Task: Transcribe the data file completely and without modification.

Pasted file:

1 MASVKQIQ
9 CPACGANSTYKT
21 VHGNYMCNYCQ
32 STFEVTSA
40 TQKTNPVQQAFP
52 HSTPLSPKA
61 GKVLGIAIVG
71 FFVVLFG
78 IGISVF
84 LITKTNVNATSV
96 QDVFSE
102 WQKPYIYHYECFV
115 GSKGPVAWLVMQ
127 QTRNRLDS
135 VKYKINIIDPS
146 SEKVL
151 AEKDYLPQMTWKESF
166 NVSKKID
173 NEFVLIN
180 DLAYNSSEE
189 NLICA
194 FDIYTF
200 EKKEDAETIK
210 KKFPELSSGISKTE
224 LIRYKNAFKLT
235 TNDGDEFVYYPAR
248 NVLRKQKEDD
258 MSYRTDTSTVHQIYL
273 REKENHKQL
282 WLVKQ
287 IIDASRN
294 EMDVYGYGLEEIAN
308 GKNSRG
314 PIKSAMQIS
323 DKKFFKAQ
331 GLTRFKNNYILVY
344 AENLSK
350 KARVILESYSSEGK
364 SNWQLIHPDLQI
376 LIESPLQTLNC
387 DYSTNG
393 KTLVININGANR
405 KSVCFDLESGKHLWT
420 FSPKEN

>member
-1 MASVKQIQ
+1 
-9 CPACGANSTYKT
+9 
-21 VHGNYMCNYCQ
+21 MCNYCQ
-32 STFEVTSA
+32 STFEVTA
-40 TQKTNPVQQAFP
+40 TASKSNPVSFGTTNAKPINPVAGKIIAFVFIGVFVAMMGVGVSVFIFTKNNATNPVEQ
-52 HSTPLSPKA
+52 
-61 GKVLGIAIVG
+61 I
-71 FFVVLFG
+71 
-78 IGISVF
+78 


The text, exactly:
1 MASVKQIQ
9 CPACGANSTYKT
21 VHGNYMCNYCQ
32 STFEVTSA
40 TQKTNPVQQAFP
52 HSTPLSPKA
61 GKVLGIAIVG
71 FFVVLFG
78 IGISVF
84 LITKTNVNATSV
96 QDVFSE
102 WQKPYIYHYECFV
115 GSKGPVAWLVMQ
127 QTRNRLDS
135 VKYKINIIDPS
146 SEKVL
151 AEKDYLPQMTWKESF
166 NVSKKID
173 NEFVLIN
180 DLAYNSSEE
189 NLICA
194 FDIYTF
200 EKKEDAETIK
210 KKFPELSSGISKTE
224 LIRYKNAFKLT
235 TNDGDEFVYYPAR
248 NVLRKQKEDD
258 MSYRTDTSTVHQIYL
273 REKENHKQL
282 WLVKQ
287 IIDASRN
294 EMDVYGYGLEEIAN
308 GKNSRG
314 PIKSAMQIS
323 DKKFFKAQ
331 GLTRFKNNYILVY
344 AENLSK
350 KARVILESYSSEGK
364 SNWQLIHPDLQI
376 LIESPLQTLNC
387 DYSTNG
393 KTLVININGANR
405 KSVCFDLESGKHLWT
420 FSPKEN

>member
-1 MASVKQIQ
+1 
-9 CPACGANSTYKT
+9 
-21 VHGNYMCNYCQ
+21 MCNYCQ
-32 STFEVTSA
+32 STFEVTA
-40 TQKTNPVQQAFP
+40 TASKSNPVSFGTTNAKPINPVAGKIIAFVFIGVFVAMMGVGVSVFIFTKNNATNPVEQ
-52 HSTPLSPKA
+52 
-61 GKVLGIAIVG
+61 I
-71 FFVVLFG
+71 
-78 IGISVF
+78 